Osmo Vänskä leads the San Francisco Symphony in three concerts with a Finnish flair, with two works by famed composer Jean Sibelius, and the first symphony of Dmitri Shostakovich. They’ll be joined by Latvian violinist Baiba Skride for the Sibelius violin concerto, and play Finlandia, in concert Thursday afternoon, and Friday and Saturday nights.
There’s more information at the San Francisco Symphony website.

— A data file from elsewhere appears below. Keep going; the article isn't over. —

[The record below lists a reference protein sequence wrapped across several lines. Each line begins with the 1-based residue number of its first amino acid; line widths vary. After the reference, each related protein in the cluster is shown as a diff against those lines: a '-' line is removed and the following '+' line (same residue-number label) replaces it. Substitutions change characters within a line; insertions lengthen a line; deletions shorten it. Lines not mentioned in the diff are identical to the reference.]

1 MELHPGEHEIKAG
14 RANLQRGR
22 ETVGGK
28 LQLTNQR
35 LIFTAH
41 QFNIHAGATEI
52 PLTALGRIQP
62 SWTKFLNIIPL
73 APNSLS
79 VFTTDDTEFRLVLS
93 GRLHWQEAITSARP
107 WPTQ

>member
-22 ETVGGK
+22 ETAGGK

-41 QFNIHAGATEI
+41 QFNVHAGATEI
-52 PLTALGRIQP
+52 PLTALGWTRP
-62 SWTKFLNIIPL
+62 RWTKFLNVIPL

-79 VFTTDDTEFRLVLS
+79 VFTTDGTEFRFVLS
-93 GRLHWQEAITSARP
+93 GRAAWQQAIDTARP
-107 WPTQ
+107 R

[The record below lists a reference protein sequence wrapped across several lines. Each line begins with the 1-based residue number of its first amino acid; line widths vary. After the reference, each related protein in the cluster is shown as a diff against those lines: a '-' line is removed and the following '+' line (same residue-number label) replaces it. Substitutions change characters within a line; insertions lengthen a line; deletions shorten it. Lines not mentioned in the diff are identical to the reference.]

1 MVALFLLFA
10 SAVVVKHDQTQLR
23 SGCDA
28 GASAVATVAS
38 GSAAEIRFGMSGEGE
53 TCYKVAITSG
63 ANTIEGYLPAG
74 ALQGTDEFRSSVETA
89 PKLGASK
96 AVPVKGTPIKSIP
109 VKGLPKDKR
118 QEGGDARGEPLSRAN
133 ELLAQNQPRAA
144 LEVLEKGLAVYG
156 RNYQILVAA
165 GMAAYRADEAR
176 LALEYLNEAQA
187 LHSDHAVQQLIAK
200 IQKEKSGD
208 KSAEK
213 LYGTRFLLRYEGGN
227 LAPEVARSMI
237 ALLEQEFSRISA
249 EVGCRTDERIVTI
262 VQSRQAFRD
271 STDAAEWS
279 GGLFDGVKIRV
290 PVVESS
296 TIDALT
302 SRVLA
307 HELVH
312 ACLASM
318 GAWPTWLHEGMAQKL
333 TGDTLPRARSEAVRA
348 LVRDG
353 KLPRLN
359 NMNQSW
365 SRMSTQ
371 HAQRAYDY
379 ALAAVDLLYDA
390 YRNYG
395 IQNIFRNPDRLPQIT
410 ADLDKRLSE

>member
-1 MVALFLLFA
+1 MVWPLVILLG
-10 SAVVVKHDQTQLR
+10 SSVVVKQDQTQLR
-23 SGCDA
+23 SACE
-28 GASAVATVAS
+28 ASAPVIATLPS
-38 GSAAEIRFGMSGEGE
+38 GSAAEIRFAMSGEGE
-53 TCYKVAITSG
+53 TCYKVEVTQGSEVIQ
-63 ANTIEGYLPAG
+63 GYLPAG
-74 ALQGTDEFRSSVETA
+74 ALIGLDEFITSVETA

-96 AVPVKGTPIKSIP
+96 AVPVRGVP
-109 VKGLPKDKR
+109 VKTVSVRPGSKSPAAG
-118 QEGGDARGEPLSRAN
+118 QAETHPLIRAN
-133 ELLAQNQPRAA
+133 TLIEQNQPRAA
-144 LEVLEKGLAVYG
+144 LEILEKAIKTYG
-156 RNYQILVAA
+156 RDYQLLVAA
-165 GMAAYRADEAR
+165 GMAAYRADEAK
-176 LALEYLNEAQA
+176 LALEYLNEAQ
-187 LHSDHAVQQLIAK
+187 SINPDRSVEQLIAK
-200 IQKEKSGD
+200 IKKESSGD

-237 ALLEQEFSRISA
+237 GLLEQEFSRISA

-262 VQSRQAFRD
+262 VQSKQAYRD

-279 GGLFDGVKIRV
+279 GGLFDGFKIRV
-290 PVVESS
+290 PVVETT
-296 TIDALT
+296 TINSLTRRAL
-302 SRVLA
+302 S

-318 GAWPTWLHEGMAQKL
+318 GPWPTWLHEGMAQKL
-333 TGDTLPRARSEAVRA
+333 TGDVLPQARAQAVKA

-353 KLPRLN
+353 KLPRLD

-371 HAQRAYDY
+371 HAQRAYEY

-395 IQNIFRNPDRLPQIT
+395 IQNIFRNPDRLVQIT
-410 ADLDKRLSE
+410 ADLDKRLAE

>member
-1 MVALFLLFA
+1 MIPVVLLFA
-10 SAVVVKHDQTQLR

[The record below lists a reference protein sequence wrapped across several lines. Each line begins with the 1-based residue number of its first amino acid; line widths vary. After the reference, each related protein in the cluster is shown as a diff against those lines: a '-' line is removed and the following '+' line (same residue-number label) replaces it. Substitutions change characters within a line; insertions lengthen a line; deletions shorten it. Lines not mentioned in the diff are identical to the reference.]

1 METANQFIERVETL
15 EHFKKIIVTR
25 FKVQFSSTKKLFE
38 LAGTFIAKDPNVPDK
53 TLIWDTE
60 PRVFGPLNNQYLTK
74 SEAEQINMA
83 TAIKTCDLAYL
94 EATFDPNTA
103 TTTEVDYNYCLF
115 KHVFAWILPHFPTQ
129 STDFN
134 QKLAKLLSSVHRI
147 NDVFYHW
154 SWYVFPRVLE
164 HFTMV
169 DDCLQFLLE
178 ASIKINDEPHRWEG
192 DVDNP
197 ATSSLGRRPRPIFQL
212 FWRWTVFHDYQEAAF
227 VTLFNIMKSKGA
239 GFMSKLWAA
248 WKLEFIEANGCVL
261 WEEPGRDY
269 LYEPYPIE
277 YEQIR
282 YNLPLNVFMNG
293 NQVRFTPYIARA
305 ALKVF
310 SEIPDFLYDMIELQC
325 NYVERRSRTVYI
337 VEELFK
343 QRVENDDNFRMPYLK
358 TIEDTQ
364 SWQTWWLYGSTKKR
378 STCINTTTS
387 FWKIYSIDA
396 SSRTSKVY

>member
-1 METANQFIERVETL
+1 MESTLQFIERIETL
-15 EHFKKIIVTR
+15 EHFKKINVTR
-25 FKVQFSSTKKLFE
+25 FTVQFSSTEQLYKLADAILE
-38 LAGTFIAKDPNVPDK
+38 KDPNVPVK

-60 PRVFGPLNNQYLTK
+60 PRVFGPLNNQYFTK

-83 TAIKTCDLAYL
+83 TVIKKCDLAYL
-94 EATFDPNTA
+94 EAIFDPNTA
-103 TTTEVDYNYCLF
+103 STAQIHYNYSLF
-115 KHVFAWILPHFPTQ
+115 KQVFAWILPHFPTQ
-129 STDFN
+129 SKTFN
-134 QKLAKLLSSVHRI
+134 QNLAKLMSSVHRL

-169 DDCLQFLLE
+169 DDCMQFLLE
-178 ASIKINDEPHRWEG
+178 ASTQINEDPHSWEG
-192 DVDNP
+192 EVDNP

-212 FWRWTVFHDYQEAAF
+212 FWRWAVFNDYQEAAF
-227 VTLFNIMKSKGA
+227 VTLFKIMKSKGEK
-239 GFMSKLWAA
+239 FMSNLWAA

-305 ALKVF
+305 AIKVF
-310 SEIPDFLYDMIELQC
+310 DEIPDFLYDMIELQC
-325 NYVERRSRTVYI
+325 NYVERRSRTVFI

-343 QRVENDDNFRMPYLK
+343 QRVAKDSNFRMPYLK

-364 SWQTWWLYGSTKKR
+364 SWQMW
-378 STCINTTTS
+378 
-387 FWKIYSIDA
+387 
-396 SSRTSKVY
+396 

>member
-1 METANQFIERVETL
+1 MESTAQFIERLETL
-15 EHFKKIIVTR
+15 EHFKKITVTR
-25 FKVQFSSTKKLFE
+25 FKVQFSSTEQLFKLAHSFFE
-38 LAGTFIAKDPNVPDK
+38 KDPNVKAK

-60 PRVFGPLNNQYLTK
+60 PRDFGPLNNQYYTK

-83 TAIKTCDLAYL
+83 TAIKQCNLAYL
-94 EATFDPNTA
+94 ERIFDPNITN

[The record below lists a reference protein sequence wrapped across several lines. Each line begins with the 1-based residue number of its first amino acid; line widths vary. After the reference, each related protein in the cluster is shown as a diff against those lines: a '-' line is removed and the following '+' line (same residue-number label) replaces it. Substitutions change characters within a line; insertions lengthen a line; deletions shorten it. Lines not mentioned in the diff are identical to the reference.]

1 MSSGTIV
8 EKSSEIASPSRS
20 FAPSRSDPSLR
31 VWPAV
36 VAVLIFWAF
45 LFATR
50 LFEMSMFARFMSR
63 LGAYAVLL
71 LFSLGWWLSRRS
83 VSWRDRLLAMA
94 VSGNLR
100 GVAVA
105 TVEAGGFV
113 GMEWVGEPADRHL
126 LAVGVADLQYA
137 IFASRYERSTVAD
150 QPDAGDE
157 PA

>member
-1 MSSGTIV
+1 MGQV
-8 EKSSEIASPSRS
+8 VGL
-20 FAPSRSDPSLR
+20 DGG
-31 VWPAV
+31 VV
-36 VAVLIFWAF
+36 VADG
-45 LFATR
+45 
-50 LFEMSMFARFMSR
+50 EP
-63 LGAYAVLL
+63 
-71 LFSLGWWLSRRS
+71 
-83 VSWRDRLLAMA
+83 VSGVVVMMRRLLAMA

“As a Finn, I’m very proud of my heritage, musical heritage. Proud of Sibelius and many other Finnish composers,” Vänskä says. When he plays the music of his homeland, though, he doesn’t feel pressured to be an ambassador, any more than with other composers. “I try to handle it as any other music. If I’m doing Beethoven, or Brahms, or Shostakovich. But when I’m doing Sibelius, it’s maybe the closest music in my mind to my heart. So, I don’t need to give any special attention. I try to send a message to the players during the rehearsal, as to how to play this music, and that is the same procedure which is happening with other composers too.” The music of Sibelius is tied very closely with Finland’s struggle for independence. “Our history with the Russians is a little bit complicated. A long long time ago, Finland was part of Russia, it was part of Sweden, and it was again part of Russia. And there was obvious drama and bad feelings when Finland felt that it wanted to have its own independence and Russians didn’t want to give it. The Finlandia, the piece that we are playing, it’s very much connected to those things… The second World War for the Finland was only against Russians who wanted to invade us, as they did with so many other countries close to us. And I’m very proud that our fathers kept them out so that we could have our independence and we could stay as a Finnish cultural country.” The other work on the program is a work from Soviet-era Russia. A symphony that a very young Dmitri Shostakovich wrote as a graduation piece from the conservatory. Vänskä says the proximity of those pieces works nicely because of their musical merit despite the political history of the two nations. “I would like to keep my mind very much in music… I think that the art should always survive, and will survive.”